Riot Grrrl Census
Dec. 2012 – 2016
A public, online survey that tracks the lasting impact of the punk feminist movement Riot Grrrl and provides an expanded oral history. It includes over one hundred heartfelt responses from people of various backgrounds, ages, genders, and identities, with recent entries from the U.S., Canada, Mexico, Columbia, Brazil, Wales, Germany, Austria, Portugal, Italy, the Netherlands, Australia, and New Zealand.
If Riot Grrrl has had an influence on your life, please add your voice to this brief survey.
The Riot Grrrl Census was created for the Alien She exhibition.
Two Web-based elements further strengthen the overall curatorial approach [of the Alien She exhibition]: The Riot Grrrl Census and Riot Grrrl Chapters Map are open-source archives that chart the movement’s temporal and geographic evolution and expansion. It’s a new DIY feminism for the digital age.
– Chelsea Haines, “Critics’ Pick: Alien She,” Jan. 14, 2014
The connection to the present day is fundamental to the concept of [the exhibition] Alien She, which documents a history as it’s being lived. If you have a great deal of time on your hands, head to the Riot Grrrl Census (riotgrrrlcensus.tumblr.com) to read testimonial after testimonial. You’ll find plenty of people waxing nostalgic about the zine they made at age 17 in the early ’90s, but you’ll also find people talking about how riot grrrl’s influence continues to manifest itself in their lives, and younger responders who are just discovering and becoming inspired by the movement. The huge banner that hangs on the 511 Gallery’s wall emblazoned with one of the riot grrrl manifestos still resonates, and the broader aim of the exhibit is to track the continuation of feminist activism in the work of seven female artists in the prime of their careers.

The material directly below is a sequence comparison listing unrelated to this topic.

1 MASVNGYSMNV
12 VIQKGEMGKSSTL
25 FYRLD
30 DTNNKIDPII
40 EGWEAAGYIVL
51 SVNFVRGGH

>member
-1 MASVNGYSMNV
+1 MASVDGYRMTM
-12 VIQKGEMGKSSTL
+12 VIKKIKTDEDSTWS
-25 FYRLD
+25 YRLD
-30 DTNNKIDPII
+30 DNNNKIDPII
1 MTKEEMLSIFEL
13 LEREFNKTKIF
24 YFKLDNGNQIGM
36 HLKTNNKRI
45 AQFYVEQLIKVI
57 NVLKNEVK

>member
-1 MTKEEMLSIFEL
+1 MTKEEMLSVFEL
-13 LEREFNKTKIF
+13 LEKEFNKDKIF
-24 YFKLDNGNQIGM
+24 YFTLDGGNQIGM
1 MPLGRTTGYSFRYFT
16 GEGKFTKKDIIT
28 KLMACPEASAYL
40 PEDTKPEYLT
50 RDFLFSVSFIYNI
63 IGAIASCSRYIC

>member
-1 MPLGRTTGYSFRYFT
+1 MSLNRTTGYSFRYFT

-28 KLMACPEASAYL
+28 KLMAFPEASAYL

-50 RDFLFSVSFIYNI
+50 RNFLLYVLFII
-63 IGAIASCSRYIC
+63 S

– Marjorie Skinner, “Grrrl in Motion: Alien She,” Sept. 9, 2015
Alien She curators Astria Suparak, former director of the Miller Gallery at Carnegie Mellon University, and Ceci Moss, assistant curator of visual arts at Yerba Buena Center for the Arts in San Francisco, also launched two research projects that accompany the exhibition. Each leverages technology that didn’t exist at the movement’s birth to provide a more comprehensive look at how Riot Grrrl continues to empower women today…
The other interactive project Suparak and Moss created in conjunction with the exhibition is a continuously evolving census surveying how the women of Riot Grrrl define the movement. Suparak sees it as “a way to present and collect an oral record of the movement, the many lives it has changed, and its continued effects.” So far, the census has gathered about 100 entries, mostly from English-speaking countries.